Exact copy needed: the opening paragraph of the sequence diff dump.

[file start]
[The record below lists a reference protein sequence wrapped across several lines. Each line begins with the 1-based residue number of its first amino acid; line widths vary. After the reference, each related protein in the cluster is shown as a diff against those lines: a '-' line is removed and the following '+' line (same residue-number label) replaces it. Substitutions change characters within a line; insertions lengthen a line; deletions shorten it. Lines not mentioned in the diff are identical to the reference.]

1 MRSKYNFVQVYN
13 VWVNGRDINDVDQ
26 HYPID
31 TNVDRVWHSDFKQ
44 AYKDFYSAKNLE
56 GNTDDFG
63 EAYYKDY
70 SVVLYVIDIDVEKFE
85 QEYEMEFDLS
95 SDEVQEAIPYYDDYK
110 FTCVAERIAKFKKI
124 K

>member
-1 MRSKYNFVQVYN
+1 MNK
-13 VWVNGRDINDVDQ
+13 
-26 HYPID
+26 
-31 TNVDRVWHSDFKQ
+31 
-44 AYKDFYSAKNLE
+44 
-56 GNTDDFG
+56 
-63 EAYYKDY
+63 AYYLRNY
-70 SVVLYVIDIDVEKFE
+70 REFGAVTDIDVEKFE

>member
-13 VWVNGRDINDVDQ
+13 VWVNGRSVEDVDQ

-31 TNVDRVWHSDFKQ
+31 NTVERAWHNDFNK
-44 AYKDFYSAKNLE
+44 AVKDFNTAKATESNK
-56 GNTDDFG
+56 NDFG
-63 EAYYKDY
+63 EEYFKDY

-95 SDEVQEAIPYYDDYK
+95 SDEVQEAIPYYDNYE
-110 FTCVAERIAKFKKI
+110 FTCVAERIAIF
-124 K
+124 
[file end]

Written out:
[The record below lists a reference protein sequence wrapped across several lines. Each line begins with the 1-based residue number of its first amino acid; line widths vary. After the reference, each related protein in the cluster is shown as a diff against those lines: a '-' line is removed and the following '+' line (same residue-number label) replaces it. Substitutions change characters within a line; insertions lengthen a line; deletions shorten it. Lines not mentioned in the diff are identical to the reference.]